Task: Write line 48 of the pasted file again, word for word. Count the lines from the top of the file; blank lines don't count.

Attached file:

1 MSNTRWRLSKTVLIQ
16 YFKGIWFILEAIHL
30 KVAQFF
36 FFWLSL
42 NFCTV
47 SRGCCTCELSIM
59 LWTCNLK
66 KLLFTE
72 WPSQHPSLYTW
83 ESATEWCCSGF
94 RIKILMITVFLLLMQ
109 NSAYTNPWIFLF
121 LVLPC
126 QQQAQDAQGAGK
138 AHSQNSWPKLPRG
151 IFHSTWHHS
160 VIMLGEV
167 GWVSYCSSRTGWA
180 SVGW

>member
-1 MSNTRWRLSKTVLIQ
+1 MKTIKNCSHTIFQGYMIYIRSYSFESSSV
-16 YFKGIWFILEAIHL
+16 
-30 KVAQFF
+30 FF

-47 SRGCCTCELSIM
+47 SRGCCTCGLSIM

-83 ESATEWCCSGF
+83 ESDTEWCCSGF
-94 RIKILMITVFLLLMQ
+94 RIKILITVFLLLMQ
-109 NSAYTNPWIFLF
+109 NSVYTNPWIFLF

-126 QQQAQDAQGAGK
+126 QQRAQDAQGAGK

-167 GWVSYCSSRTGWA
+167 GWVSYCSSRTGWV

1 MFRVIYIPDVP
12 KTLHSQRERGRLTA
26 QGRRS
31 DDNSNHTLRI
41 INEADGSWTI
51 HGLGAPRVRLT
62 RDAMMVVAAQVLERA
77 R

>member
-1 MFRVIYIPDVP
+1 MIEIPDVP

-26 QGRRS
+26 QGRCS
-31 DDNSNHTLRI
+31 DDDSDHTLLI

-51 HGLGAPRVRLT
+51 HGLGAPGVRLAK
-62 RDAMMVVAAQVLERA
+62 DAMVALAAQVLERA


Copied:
-1 MFRVIYIPDVP